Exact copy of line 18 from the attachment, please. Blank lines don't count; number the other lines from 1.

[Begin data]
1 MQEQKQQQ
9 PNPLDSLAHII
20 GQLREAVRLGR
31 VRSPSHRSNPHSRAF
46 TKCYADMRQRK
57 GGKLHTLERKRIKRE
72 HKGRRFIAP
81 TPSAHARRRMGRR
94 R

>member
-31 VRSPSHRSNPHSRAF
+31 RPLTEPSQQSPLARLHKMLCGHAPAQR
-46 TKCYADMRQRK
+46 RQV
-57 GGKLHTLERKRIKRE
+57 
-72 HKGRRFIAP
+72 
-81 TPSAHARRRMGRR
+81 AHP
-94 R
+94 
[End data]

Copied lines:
+72 